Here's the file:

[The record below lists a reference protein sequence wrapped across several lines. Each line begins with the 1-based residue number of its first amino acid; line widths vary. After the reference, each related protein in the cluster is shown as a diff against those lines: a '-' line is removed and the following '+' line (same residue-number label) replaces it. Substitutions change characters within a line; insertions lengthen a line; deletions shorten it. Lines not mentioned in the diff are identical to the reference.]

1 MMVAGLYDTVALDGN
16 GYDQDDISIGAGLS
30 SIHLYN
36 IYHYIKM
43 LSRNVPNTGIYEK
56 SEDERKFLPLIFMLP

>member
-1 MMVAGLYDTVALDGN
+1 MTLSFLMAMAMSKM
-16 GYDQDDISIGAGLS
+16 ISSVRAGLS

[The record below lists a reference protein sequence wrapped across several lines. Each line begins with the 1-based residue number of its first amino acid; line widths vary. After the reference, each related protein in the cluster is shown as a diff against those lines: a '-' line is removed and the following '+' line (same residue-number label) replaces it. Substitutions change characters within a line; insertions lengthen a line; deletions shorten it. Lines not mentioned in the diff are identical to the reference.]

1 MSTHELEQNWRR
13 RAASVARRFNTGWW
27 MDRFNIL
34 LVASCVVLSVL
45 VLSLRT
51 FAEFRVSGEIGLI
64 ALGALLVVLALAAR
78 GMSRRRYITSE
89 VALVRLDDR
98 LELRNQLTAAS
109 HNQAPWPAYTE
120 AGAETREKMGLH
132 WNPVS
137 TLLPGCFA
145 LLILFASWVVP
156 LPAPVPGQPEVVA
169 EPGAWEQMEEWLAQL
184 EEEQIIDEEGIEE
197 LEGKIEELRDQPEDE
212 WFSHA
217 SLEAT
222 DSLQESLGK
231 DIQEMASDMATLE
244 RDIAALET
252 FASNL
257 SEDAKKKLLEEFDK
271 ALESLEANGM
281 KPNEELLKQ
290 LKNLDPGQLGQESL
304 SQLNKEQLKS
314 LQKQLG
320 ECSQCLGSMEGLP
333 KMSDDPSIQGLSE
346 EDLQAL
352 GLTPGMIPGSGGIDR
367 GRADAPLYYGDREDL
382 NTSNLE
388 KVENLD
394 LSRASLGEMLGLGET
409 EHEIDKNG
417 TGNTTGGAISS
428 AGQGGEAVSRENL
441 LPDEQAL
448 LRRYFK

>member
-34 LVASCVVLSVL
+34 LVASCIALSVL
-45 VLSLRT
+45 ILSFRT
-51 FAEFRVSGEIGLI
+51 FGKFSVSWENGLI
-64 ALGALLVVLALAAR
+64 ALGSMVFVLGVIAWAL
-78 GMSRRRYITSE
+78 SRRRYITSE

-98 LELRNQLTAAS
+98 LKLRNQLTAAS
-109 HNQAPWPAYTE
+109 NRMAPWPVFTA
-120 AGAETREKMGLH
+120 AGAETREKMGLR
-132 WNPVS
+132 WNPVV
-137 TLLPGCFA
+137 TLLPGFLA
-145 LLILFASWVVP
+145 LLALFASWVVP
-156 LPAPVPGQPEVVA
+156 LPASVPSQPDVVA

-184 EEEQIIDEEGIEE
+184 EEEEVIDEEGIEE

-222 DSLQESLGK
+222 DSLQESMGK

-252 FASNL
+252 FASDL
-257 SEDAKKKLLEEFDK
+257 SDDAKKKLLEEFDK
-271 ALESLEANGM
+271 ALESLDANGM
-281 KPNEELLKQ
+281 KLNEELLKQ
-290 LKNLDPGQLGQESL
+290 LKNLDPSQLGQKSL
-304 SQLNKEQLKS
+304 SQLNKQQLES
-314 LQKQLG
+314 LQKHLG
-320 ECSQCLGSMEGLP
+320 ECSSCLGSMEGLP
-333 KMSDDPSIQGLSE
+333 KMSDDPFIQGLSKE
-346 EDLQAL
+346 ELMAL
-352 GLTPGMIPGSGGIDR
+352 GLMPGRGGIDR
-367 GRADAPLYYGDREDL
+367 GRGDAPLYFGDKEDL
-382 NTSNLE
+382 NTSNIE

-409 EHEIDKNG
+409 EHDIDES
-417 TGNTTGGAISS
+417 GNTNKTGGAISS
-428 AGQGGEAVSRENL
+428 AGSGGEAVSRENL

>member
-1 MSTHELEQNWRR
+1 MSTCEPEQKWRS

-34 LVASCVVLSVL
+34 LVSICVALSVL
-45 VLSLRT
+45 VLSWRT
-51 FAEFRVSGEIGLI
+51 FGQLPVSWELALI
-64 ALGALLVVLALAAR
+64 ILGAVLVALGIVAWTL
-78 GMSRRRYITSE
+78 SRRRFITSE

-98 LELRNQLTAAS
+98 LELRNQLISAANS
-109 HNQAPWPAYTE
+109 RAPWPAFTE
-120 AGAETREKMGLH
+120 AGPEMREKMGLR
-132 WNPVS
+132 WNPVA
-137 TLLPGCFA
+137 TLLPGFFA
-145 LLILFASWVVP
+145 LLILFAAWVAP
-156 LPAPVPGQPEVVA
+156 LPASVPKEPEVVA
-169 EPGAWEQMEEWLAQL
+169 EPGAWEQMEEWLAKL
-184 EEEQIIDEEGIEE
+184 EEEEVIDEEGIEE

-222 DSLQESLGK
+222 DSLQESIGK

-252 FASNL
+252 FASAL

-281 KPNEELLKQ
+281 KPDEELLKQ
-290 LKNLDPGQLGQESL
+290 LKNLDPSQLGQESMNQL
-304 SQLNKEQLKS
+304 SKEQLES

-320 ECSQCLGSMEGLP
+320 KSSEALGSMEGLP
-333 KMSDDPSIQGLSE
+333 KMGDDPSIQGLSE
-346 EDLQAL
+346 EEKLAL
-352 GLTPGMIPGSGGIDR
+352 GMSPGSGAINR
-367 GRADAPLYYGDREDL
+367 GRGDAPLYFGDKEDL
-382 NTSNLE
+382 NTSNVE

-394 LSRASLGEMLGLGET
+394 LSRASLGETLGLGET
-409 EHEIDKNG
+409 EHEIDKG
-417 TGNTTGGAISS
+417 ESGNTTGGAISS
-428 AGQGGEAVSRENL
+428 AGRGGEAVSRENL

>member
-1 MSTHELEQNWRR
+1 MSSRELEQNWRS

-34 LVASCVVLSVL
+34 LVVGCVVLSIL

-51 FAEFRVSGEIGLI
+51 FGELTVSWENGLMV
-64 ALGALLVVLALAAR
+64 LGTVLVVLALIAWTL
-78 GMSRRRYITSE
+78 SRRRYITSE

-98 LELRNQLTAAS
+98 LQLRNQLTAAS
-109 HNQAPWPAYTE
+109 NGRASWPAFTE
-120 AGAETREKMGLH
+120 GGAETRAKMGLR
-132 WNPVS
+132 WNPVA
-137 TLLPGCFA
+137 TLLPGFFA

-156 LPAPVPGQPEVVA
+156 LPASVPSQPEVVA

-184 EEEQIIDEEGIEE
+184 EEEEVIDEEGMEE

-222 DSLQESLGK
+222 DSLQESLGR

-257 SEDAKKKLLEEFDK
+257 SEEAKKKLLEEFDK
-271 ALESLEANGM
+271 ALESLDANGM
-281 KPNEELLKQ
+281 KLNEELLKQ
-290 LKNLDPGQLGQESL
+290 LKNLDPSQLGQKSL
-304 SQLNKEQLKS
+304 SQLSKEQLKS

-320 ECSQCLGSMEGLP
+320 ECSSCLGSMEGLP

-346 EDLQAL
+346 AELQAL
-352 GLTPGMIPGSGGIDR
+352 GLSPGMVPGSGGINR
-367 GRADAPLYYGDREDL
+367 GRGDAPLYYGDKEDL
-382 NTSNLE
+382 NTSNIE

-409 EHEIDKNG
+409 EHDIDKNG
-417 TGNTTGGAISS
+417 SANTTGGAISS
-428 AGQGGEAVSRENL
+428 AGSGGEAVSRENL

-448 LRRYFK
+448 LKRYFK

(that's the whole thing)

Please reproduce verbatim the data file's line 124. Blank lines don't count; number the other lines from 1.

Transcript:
-45 VLSLRT